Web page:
Trump’s stance on China has been in particular focus since Friday’s call with Tsai, the first such top-level contact with Taiwan by a U.S. president-elect or president since President Jimmy Carter adopted a “one-China” policy in 1979, recognizing only the Beijing government.

DUMPING ALLEGATIONS

Specific U.S. trade concerns include allegations that China is dumping steel and aluminum in global markets below the cost of production, hurting American producers. In the agricultural sector, the U.S. has been unable to get Beijing to lift anti-dumping measures on U.S. broiler chicken products and an animal feed ingredient known as distillers’ dried grains (DDGS).

China is one of Iowa’s biggest export markets, so Branstad is well-placed to deal with China-U.S. trade issues, said Professor Huang Jing, an expert on Chinese politics at the National University of Singapore.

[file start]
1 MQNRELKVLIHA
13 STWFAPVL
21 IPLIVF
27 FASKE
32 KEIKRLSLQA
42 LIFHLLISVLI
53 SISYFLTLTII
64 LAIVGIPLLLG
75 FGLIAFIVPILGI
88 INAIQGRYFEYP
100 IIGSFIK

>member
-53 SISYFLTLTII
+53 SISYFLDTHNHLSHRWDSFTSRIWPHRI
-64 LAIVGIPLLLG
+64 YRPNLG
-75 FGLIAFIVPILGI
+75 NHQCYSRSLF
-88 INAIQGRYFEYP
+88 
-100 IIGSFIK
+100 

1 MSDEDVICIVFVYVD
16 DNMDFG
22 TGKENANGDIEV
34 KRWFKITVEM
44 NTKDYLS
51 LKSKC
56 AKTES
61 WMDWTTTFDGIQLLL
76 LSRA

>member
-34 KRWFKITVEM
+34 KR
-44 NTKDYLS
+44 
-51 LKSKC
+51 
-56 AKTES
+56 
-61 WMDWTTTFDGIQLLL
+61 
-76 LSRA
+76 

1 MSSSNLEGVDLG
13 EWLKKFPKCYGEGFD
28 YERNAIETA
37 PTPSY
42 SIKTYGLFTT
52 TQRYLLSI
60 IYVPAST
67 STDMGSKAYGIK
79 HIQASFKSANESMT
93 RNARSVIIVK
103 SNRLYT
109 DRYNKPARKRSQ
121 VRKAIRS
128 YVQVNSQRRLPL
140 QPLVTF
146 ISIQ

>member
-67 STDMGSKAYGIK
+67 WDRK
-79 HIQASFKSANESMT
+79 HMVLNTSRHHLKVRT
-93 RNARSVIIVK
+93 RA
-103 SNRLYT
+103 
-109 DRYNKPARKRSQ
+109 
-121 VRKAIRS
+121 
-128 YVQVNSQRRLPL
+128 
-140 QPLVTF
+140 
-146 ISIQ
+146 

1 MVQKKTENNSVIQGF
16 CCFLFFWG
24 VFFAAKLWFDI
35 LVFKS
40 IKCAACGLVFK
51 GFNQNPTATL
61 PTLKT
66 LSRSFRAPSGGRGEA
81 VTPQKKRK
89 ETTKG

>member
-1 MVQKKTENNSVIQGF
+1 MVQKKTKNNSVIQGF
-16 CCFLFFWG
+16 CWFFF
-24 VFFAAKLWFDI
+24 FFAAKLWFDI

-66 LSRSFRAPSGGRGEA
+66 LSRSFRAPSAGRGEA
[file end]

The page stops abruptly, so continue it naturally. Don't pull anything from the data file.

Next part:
“This really sends a message that Donald Trump wants to handle China at the bilateral relationship level,” he said.

Branstad’s personal ties with Xi could also help to ease U.S. access to Beijing’s leadership, the diplomats and trade experts said.

Still, they said his many years running Iowa, the top U.S. state for production of corn, soybeans and pigs, may not have prepared him for the more delicate tasks of diplomacy with Beijing.

During Xi’s 2012 trip, Chinese soybean buyers announced they would buy more than $4 billion in U.S. soybeans that year.

Since then, the United States has grown more reliant on China’s voracious appetite for commodities to spur demand for everything from oil to corn as global oversupply has hurt prices. Volumes of U.S. agricultural exports to China hit record levels in 2015.

“It’s natural that they should continue this good relationship with China,” said Pan Chenjun, senior analyst at Rabobank in China.

As Trump puts together the top people in his administration, the process of announcing his choices has not always been smooth. A Branstad spokesman, Ben Hammes, said early on Wednesday that the reports of the governor’s nomination were “premature and not accurate.”